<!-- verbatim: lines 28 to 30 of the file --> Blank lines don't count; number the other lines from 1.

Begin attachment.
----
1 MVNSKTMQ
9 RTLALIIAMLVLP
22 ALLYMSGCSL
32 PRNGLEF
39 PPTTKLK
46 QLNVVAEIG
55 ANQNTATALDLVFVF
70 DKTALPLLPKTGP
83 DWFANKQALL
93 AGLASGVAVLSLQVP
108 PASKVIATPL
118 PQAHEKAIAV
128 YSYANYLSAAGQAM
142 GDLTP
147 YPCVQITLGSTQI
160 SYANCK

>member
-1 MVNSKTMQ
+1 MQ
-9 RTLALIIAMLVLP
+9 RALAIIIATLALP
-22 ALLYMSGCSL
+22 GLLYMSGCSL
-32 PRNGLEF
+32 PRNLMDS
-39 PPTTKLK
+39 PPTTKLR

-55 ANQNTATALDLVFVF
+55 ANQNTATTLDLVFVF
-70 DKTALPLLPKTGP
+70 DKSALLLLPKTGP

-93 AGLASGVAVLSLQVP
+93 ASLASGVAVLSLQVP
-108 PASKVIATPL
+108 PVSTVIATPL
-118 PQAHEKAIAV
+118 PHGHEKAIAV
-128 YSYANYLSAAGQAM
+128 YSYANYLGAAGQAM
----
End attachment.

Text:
-55 ANQNTATALDLVFVF
+55 ANQNTATTLDLVFVF
-70 DKTALPLLPKTGP